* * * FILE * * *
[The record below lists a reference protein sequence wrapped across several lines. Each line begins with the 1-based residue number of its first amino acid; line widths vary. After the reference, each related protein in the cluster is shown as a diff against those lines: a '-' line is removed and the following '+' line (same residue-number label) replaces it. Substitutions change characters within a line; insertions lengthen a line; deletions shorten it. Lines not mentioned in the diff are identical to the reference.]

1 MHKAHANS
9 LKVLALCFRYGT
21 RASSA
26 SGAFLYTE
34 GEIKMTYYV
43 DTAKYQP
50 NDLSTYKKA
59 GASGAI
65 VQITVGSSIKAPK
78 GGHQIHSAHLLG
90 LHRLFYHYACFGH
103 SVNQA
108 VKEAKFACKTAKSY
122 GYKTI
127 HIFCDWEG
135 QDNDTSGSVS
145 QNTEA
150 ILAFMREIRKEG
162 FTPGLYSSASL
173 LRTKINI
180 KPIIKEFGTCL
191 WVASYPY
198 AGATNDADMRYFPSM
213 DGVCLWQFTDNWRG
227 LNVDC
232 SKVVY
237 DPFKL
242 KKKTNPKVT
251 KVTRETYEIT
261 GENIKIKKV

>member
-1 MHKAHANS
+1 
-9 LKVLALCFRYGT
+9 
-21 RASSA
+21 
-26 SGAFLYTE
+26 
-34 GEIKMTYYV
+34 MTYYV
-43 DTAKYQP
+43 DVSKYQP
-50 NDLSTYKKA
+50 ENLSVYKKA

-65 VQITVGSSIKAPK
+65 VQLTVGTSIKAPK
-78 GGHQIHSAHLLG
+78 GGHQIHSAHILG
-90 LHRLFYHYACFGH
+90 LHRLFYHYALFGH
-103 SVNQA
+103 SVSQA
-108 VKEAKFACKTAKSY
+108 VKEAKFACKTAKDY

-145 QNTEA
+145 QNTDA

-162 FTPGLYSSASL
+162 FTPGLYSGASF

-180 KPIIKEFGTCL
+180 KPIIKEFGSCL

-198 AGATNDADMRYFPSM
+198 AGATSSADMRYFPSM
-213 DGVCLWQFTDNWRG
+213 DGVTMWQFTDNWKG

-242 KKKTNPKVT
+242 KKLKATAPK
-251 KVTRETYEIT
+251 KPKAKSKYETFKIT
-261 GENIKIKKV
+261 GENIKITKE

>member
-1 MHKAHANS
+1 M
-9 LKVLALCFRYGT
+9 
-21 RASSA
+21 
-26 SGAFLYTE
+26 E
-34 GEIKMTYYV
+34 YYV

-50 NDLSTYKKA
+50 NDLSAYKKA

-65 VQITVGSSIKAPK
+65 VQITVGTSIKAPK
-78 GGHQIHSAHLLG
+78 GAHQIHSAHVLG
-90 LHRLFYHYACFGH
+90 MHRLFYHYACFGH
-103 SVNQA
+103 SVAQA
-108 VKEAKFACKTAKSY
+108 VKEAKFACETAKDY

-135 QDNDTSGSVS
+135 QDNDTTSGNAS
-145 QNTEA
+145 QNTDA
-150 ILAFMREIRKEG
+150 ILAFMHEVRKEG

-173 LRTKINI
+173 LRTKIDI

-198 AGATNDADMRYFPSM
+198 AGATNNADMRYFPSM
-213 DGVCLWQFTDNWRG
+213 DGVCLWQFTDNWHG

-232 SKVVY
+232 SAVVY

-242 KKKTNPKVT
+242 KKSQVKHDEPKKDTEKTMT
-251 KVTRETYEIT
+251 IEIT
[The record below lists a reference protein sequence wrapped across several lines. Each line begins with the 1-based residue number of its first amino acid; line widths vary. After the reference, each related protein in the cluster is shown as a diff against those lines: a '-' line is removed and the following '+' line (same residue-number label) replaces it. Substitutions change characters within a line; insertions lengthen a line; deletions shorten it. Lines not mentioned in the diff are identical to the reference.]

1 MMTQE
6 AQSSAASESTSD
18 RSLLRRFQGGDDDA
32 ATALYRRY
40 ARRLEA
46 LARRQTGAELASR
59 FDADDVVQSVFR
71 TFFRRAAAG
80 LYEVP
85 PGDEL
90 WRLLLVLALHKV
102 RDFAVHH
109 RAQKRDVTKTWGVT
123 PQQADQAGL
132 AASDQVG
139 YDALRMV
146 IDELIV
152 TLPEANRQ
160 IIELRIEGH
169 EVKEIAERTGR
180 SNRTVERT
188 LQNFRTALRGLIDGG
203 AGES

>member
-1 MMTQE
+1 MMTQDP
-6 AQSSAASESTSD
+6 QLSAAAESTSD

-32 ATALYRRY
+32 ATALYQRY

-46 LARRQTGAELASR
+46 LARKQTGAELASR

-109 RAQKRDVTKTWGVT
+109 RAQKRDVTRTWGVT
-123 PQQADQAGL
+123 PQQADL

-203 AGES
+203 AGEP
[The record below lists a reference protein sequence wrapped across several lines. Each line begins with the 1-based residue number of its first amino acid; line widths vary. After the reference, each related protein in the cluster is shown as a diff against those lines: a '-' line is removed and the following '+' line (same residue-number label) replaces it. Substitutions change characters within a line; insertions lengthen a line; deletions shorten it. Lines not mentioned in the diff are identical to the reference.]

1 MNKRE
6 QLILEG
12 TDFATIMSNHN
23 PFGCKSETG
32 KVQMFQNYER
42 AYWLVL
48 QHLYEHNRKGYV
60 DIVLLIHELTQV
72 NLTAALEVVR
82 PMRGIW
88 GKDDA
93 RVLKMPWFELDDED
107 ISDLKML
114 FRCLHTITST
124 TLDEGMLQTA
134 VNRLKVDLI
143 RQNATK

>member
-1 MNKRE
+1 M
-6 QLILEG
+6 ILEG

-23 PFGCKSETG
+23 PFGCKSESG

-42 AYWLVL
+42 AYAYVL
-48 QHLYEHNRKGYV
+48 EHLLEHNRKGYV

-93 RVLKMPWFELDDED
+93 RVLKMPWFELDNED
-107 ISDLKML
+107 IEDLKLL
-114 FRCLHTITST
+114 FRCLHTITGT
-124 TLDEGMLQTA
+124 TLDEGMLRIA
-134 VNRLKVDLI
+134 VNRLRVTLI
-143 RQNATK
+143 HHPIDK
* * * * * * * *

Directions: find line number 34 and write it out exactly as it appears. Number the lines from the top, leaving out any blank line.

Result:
+1 